Today, government is lifting the public health restrictions that kept local bars and dining rooms closed since late November.
“Given low case numbers over the holidays, restaurants and licenced establishments in areas of Halifax Regional Municipality and Hants County can reopen for dine-in service,” says the government press release. “They must follow the provincewide restrictions, including ending service by 10 p.m. and closing by 11 p.m… The Halifax casino and VLTs remain closed.”
The government hasn’t provided an update on provincial COVID-19 data since Jan. 2. At that time, Nova Scotia had 27 known active cases of COVID-19, with 13 new cases tallied on Jan. 1 and 2.
Five of the cases reported on Jan. 1 were at Churchill Academy, a private school in Dartmouth.
“This is another reminder of how COVID-19 leaps at any chance to spread,” says Premier Stephen McNeil in a press release. “As we start this new year, let’s remember to be vigilant about following public health protocols.”
Scrounging all the time
It’s hard to live in Halifax for long without hearing Bill Mont’s name.
The retired businessman is a local legend, with an endless supply of stories about the city and its history. He speaks from firsthand experience: a notorious reform school and a hardscrabble Depression-era childhood left Mont with a lifetime of tales.
In 2018, he took writer Lois Legge on a tour through his extensive collection of historic mementos and artifacts. “I’m a child of the Depression, broken home—the whole friggin’ thing. And you’re scrounging all the time… Things were so tough even today I don’t want to throw nothing away.”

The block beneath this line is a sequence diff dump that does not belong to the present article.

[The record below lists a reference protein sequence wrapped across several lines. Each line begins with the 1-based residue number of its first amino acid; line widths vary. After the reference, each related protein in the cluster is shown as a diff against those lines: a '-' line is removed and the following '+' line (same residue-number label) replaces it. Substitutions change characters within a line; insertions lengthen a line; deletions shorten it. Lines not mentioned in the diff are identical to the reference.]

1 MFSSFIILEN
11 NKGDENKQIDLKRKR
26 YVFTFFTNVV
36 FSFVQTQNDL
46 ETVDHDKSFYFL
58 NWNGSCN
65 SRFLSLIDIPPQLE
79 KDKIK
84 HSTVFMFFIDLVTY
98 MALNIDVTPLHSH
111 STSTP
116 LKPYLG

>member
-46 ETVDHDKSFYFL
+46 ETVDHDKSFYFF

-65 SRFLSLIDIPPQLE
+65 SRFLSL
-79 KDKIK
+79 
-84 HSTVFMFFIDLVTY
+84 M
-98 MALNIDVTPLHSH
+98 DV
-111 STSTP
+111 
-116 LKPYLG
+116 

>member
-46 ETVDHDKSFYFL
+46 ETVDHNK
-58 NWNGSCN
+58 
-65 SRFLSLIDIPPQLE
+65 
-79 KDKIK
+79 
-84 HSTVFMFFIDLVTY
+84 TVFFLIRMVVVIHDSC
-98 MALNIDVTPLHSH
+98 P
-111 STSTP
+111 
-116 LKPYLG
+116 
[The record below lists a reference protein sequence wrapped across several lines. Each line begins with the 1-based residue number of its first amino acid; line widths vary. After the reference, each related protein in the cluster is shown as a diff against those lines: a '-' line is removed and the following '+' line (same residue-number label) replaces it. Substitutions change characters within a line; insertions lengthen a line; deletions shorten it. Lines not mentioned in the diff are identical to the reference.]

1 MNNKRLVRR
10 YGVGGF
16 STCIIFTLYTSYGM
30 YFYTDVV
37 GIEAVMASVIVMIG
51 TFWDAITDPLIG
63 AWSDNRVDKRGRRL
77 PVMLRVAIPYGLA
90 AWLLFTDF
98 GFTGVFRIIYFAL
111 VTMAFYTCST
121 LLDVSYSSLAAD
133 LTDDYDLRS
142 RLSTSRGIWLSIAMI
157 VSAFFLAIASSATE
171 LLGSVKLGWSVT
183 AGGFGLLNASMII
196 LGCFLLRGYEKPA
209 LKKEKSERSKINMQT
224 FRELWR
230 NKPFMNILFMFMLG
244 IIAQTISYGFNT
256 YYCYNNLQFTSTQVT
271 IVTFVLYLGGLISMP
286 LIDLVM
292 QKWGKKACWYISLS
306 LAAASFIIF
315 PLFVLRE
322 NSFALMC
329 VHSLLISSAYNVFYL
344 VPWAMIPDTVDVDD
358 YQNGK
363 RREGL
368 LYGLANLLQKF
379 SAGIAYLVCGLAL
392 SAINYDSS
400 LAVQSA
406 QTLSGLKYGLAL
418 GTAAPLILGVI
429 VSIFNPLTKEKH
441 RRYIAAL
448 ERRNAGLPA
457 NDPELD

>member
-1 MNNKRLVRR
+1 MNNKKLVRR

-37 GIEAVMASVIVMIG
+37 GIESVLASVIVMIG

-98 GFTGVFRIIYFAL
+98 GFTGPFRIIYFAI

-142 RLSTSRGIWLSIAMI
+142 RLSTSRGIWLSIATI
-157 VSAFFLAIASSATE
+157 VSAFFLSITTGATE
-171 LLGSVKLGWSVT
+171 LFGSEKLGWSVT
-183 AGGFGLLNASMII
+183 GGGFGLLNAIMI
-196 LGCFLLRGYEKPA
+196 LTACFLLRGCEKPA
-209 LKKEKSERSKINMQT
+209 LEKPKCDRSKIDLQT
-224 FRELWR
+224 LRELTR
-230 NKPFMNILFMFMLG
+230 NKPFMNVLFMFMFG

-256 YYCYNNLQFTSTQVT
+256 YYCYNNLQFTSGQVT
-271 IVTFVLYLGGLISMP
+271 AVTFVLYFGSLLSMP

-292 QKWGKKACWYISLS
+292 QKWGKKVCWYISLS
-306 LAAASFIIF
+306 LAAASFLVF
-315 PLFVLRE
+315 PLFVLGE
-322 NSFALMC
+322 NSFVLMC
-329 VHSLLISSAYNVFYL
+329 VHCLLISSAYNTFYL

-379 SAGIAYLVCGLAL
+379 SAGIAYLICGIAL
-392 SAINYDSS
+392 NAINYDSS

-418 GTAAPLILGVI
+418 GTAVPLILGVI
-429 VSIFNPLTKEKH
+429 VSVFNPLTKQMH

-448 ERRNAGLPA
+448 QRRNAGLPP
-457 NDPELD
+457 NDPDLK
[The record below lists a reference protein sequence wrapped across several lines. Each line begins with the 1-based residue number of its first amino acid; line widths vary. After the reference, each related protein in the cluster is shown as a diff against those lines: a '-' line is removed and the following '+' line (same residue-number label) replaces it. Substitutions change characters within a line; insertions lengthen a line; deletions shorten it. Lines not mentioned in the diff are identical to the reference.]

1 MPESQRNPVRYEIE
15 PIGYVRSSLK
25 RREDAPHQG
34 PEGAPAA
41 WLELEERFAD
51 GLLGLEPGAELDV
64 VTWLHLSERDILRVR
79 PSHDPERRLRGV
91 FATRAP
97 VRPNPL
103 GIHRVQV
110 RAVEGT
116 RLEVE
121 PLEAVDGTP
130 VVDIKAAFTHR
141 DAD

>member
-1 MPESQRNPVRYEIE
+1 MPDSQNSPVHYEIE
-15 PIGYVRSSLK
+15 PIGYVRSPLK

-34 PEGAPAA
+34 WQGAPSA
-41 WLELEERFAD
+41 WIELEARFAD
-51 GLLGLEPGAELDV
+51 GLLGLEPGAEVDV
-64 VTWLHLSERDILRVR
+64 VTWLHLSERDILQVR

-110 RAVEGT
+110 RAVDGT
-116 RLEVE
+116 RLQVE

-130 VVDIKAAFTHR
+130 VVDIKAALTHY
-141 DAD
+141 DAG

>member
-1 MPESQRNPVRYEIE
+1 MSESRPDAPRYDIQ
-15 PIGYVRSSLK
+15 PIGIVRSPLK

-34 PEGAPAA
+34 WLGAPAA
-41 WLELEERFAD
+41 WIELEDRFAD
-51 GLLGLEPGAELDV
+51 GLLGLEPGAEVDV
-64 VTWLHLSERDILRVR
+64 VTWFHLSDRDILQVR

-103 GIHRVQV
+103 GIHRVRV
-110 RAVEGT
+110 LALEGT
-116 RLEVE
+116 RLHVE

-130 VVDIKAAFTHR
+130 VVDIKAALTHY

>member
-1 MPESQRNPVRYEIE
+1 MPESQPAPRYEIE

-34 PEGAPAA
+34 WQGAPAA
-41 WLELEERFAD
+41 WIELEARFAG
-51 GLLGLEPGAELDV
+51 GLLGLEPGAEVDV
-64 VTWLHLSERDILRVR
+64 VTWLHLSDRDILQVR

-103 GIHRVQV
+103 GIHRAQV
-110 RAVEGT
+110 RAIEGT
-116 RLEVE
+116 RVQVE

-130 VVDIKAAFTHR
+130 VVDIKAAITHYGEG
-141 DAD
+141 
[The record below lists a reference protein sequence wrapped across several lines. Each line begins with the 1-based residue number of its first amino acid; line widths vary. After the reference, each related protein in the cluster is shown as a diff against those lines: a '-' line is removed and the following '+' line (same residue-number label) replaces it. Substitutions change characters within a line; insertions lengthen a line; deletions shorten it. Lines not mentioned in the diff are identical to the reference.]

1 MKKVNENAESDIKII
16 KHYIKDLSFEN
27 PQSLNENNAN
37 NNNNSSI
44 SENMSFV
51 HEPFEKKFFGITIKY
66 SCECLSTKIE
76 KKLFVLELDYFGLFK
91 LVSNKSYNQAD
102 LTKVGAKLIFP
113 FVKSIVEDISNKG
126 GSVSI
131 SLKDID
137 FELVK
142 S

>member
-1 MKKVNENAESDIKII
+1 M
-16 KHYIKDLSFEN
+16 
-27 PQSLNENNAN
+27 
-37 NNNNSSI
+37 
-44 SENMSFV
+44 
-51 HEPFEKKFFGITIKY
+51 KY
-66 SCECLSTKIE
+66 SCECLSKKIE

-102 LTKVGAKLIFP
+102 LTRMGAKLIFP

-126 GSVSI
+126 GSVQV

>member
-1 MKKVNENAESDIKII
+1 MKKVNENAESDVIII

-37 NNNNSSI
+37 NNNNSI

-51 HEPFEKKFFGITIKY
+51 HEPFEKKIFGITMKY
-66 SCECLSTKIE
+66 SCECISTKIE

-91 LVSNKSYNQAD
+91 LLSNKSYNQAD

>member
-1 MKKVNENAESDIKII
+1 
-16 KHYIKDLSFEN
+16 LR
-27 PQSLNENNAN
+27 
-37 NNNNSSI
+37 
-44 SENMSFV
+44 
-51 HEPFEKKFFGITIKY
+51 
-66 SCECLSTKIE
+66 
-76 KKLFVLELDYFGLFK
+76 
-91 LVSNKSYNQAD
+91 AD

Legge’s interview with Mont is one of Halifax Magazine‘s most-read stories ever—find it in the free archives.
Coping with grief during a pandemic
Most people want to forget about the year 2020 as quickly as possible. But in Nova Scotia, tragedy after tragedy piled atop the pandemic. When Margaret Mauger helped launch a counselling service a year ago, she planned to offer free therapy sessions for people suffering from trauma one day per week.
Now she’s up to three days per week, helping people affected by the April shooting, suffering financial hardship and fallout from the pandemic, and some with sex abuse and other trauma triggered by isolation.
“It’s just been unimaginable,” she says. “Nobody ever would have thought we would wake up one day and all of the sudden the way we conduct ourselves and live in the world is upside down.”
Lunenburg County woman appointed to Order of Canada
Barbara Elizabeth Butler, a long-time champion of traditional music, is getting one of Canada top honours.
Butler’s appointment as a member of the Order of Canada recognizes “her contributions to the musical landscape of Nova Scotia, notably through her promotion of numerous concert series across the province,” says the citation from the Governor General of Canada.
For many years, Butler worked with Lunenburg’s Musique Royale group, working to bring a variety of musical offerings to the South Shore, including house concerts, family events, and major presentations with symphonies and choral ensembles. Keith Corcoran reports for LighthouseNow.
Local books for kids (and their parents)
A fanciful imagining of the origins of hockey, happy memories of warmer weather, natural explorations, and encouragement for parents—Nova Scotia’s talented authors just keep cranking out new books, providing lots of great reading material for the next snow day. The latest issue of Our Children has reviews and recommendations aplenty.
Need to know
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